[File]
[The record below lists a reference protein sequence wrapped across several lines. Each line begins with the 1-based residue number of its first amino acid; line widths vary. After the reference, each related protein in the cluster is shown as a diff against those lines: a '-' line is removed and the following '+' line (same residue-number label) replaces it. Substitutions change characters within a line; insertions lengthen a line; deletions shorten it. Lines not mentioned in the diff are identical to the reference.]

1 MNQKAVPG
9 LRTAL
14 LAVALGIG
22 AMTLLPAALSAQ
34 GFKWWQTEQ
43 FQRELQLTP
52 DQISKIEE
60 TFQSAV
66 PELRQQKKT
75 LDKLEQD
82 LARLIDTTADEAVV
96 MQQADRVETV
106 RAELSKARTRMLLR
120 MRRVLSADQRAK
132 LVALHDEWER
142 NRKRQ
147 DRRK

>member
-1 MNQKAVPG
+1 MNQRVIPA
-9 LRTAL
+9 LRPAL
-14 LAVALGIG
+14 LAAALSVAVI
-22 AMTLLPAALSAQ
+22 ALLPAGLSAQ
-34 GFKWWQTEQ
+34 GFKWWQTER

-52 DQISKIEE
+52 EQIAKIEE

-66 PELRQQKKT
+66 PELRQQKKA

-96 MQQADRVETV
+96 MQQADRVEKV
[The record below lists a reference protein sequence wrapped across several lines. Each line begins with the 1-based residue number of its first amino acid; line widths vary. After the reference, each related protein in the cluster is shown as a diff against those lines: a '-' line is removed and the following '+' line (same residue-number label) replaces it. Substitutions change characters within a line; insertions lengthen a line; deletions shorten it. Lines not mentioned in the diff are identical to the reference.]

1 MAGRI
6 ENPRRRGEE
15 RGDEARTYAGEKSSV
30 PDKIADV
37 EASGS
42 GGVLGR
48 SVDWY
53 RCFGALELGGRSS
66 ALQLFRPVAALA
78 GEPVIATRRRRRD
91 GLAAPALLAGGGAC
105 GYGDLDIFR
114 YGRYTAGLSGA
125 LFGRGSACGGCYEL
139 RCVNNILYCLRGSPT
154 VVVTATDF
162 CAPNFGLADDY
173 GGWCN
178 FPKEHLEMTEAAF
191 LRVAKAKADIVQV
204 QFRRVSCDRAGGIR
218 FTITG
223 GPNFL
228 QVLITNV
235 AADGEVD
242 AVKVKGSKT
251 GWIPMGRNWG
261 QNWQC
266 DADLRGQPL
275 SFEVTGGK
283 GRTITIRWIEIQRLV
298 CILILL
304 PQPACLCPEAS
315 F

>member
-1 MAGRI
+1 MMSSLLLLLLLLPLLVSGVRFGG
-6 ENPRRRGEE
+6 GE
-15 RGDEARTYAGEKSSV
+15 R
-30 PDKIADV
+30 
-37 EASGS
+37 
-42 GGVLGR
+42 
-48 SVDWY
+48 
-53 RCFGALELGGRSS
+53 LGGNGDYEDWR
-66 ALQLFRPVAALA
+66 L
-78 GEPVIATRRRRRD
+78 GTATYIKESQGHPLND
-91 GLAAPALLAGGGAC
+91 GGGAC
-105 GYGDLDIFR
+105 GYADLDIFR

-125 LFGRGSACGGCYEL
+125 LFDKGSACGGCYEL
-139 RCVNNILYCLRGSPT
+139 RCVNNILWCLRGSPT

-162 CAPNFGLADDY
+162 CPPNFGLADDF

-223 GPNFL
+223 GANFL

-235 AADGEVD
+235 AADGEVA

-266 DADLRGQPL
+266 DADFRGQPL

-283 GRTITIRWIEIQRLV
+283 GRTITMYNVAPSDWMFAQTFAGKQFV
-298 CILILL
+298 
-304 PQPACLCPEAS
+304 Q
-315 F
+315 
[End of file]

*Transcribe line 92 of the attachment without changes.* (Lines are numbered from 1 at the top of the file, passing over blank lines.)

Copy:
-91 GLAAPALLAGGGAC